Sat, Jul 03, 2004 - Page 8 News List

Media management needs variety

By Howard Shyr石世豪

Chiang Hsia's (江霞) appointment as managing director of Chinese Television System (CTS) has kicked up quite a stir. Four years ago she joined the board of executives at Taiwan TV (TTV), doing much for the domestic TV and movie industry. I am particularly interested in the withdrawal of party politics from the media in this country, and in policies encouraging independence from government control. Grateful as I am for what Chiang did for TTV, I feel her appointment requires comment.

The victory of the Democratic Progressive Party in the 2000 election was followed by the first reorganization of the political structure of Taiwan's media. As a result, TTV's administrative board was filled with financial management professionals picked by the new government from state-run banks and holding companies, heads of high-tech firms, senior members of the media, pioneers from community universities and academics. They were joined by Chiang, a seasoned actress.

This eclectic group of professionals should have provided a palpable advantage to TTV in facing the challenges posed by fierce competition from other terrestrial TV stations, moving into digital technology and the need to invigorate the domestic TV and movie industry. On the contrary, due to the storm precipitated by the executive appointments and suspicions in the public and political spheres concerning how "green" the station had become, the new political hue of the board was clearly a cause for concern in society at large.

One reason for this may well be that the Taiwanese media is simply too set in its ways when it comes to political orientation, and successive waves of personnel changes have aroused wild suspicions. More importantly, though, TTV's new executive stars failed to deliver what was expected, under normal circumstances, from such a pool of talent.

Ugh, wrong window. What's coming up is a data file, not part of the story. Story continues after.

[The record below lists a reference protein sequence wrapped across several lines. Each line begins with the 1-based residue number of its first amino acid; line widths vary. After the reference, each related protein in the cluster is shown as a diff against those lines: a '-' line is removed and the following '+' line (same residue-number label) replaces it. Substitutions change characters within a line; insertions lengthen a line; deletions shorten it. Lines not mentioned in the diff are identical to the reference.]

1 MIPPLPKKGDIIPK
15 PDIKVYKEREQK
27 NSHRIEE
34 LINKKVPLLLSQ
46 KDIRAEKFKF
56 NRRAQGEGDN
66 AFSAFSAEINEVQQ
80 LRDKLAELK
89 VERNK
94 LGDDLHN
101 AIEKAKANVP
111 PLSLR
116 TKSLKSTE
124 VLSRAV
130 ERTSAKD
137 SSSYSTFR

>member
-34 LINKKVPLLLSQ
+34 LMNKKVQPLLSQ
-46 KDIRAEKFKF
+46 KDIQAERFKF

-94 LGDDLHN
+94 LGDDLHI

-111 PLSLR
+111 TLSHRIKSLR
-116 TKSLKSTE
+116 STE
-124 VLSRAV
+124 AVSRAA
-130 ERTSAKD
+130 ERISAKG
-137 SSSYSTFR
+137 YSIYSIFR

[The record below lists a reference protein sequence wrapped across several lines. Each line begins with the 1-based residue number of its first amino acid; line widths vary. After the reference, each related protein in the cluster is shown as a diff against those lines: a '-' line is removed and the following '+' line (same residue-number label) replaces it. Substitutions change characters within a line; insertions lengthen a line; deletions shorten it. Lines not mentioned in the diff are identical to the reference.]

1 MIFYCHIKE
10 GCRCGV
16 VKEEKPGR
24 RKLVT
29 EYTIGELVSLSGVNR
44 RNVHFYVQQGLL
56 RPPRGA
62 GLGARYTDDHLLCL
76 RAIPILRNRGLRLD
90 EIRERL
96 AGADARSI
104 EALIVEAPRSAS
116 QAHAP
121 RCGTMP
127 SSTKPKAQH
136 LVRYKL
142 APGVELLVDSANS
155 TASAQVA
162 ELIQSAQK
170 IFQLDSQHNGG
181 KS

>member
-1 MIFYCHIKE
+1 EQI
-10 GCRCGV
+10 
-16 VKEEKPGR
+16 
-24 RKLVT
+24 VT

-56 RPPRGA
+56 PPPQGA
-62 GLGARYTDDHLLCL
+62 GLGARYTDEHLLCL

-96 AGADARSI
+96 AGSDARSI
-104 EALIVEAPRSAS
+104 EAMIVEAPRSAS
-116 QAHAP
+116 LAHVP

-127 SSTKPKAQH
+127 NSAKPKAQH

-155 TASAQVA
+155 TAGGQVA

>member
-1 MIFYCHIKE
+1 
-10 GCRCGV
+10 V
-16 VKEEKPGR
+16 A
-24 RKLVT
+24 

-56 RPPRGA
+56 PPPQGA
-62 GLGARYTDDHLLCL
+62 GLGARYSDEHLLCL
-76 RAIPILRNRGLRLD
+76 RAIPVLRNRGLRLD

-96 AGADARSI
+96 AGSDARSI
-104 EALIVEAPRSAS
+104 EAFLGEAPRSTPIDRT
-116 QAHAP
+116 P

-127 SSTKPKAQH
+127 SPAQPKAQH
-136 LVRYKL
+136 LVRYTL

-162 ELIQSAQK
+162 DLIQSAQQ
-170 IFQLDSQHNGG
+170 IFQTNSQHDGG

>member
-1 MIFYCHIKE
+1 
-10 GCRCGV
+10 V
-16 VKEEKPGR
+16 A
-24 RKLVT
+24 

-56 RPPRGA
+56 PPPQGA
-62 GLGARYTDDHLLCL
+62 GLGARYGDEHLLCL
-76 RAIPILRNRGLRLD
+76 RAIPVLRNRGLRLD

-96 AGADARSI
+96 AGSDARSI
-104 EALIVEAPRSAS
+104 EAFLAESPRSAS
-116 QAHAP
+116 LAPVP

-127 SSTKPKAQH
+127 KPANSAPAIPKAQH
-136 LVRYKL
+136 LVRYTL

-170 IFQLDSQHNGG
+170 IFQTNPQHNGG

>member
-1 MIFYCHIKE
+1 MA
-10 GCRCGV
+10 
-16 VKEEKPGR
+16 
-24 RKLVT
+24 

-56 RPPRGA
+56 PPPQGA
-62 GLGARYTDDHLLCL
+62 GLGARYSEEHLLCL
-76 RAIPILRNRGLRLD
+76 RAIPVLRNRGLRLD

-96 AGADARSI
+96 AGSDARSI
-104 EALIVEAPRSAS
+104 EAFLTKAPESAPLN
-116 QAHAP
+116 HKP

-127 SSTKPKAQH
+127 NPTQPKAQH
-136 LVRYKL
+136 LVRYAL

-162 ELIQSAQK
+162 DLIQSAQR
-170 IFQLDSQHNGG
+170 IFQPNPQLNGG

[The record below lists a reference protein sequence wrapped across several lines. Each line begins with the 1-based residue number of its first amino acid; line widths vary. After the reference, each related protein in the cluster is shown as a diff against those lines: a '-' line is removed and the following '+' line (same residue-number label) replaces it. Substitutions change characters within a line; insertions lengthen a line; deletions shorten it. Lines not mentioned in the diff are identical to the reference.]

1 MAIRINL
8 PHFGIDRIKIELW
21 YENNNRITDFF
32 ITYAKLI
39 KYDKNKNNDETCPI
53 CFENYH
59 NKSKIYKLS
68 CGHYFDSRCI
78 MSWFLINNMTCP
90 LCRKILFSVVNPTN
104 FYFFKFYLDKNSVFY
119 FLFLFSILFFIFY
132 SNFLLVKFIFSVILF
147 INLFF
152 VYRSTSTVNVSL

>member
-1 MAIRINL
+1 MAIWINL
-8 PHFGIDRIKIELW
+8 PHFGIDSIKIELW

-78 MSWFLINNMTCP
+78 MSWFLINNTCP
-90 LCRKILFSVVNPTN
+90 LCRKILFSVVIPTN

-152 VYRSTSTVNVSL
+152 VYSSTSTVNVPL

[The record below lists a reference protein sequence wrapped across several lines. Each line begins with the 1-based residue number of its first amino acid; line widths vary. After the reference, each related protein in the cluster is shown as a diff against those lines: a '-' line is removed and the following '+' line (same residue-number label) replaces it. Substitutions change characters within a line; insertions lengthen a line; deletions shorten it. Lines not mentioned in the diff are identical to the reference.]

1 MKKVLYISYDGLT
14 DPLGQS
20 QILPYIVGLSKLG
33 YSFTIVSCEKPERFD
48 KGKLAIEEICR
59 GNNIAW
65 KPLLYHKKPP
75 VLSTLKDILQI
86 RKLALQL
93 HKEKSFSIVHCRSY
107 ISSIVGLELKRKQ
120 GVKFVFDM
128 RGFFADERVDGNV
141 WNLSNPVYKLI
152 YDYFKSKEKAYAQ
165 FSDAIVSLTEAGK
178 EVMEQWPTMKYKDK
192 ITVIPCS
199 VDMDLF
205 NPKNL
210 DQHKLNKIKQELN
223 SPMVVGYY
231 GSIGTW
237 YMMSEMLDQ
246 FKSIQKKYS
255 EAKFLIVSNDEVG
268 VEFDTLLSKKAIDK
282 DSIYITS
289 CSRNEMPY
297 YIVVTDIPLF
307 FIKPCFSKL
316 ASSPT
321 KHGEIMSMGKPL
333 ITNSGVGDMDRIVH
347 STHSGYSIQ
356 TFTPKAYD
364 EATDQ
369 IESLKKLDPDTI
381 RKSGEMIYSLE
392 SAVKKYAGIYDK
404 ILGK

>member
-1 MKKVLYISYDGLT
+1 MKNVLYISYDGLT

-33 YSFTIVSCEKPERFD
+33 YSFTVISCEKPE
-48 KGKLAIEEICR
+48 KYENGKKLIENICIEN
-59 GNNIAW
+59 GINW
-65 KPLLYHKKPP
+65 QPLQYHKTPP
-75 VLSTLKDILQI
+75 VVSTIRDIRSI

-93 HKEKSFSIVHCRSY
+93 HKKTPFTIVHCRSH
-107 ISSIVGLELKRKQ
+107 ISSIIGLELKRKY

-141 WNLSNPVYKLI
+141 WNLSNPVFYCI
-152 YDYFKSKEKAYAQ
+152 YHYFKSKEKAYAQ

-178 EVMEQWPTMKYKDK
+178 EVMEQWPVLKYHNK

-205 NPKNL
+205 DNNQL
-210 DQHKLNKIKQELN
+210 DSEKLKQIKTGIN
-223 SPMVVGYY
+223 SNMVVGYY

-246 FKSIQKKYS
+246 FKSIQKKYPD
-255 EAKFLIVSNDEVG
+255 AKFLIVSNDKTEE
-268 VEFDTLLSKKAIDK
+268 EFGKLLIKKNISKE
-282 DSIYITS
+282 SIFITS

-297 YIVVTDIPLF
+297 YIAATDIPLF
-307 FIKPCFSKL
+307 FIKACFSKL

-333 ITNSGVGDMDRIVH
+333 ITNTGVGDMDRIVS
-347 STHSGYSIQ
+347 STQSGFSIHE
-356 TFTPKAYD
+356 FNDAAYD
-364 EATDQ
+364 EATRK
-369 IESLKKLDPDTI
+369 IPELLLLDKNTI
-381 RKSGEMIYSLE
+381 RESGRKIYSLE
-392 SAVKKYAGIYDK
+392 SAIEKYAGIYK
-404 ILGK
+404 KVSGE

Why is this? In addition to two seats on the board that were taken up by executives with links to the Chinese Nationalist Party (KMT), who formed their own political bubble within the proceedings, there were also a number of troublemakers creating an atmosphere akin to a pressure cooker. These consistently frustrated efforts to reform the system, stifled innovative programming and broadcasting and prevented the company from carrying out its responsibilities to the public.

Even though there were no real surprises in the news or entertainment programming and the digitization of the channel was slow and costly because of TTV's internal structure, many eyes were glued to the company's profits and whether or not the talk shows were leaning towards the green side of the political spectrum. The executives from the political and commercial fields, as well as Chiang, must have been exasperated at how little progress was being made considering how much they wanted to achieve.

Given that external factors and internal organization remain the same, I wonder how a similar mixture of professionals will fare at CTS? Perhaps political in-fighting could be kept to a minimum if the ministries of national defense and education, the major shareholders in CTS, can either directly or indirectly influence a large number of the seats on the board. This will do away with the problems of political point-scoring and vulnerability. Perhaps then these professionals from financial, hi-tech, media, educational and legal backgrounds, working with Chiang, can launch a counter-offensive against the hundreds of channels besieging CTS.

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